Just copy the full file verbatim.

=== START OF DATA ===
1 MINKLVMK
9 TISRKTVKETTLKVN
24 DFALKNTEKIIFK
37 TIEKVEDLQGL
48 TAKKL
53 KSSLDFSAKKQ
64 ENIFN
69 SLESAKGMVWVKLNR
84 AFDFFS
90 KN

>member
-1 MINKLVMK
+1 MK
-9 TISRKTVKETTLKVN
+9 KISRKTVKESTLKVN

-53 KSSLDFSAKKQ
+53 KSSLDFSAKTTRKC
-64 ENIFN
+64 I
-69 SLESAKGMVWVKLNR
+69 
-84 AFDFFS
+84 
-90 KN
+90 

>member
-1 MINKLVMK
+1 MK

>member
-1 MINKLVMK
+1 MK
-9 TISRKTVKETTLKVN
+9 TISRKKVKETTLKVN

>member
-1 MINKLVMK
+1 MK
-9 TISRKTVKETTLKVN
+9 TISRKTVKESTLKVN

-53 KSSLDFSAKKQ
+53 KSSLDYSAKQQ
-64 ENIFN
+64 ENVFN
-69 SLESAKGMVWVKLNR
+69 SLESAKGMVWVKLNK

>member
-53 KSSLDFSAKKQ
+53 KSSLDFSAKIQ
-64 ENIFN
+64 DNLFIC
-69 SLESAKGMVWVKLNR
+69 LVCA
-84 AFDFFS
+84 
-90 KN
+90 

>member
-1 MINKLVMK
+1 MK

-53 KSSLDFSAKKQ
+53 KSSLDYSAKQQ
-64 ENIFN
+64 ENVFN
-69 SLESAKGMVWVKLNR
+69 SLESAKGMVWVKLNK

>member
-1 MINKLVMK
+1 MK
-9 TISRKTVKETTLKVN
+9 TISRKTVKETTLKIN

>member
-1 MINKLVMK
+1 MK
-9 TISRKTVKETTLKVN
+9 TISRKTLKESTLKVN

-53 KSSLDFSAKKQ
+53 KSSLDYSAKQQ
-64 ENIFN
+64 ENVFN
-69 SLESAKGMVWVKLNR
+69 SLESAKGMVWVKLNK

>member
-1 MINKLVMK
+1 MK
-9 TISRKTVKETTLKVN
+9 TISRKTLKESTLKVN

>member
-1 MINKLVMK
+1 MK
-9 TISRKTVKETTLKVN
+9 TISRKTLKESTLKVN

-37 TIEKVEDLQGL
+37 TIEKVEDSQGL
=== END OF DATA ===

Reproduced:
1 MINKLVMK
9 TISRKTVKETTLKVN
24 DFALKNTEKIIFK
37 TIEKVEDLQGL
48 TAKKL
53 KSSLDFSAKKQ
64 ENIFN
69 SLESAKGMVWVKLNR
84 AFDFFS
90 KN

>member
-1 MINKLVMK
+1 MK
-9 TISRKTVKETTLKVN
+9 KISRKTVKESTLKVN

-53 KSSLDFSAKKQ
+53 KSSLDFSAKTTRKC
-64 ENIFN
+64 I
-69 SLESAKGMVWVKLNR
+69 
-84 AFDFFS
+84 
-90 KN
+90 

>member
-1 MINKLVMK
+1 MK

>member
-1 MINKLVMK
+1 MK
-9 TISRKTVKETTLKVN
+9 TISRKKVKETTLKVN

>member
-1 MINKLVMK
+1 MK
-9 TISRKTVKETTLKVN
+9 TISRKTVKESTLKVN

-53 KSSLDFSAKKQ
+53 KSSLDYSAKQQ
-64 ENIFN
+64 ENVFN
-69 SLESAKGMVWVKLNR
+69 SLESAKGMVWVKLNK

>member
-53 KSSLDFSAKKQ
+53 KSSLDFSAKIQ
-64 ENIFN
+64 DNLFIC
-69 SLESAKGMVWVKLNR
+69 LVCA
-84 AFDFFS
+84 
-90 KN
+90 

>member
-1 MINKLVMK
+1 MK

-53 KSSLDFSAKKQ
+53 KSSLDYSAKQQ
-64 ENIFN
+64 ENVFN
-69 SLESAKGMVWVKLNR
+69 SLESAKGMVWVKLNK

>member
-1 MINKLVMK
+1 MK
-9 TISRKTVKETTLKVN
+9 TISRKTVKETTLKIN

>member
-1 MINKLVMK
+1 MK
-9 TISRKTVKETTLKVN
+9 TISRKTLKESTLKVN

-53 KSSLDFSAKKQ
+53 KSSLDYSAKQQ
-64 ENIFN
+64 ENVFN
-69 SLESAKGMVWVKLNR
+69 SLESAKGMVWVKLNK

>member
-1 MINKLVMK
+1 MK
-9 TISRKTVKETTLKVN
+9 TISRKTLKESTLKVN

>member
-1 MINKLVMK
+1 MK
-9 TISRKTVKETTLKVN
+9 TISRKTLKESTLKVN

-37 TIEKVEDLQGL
+37 TIEKVEDSQGL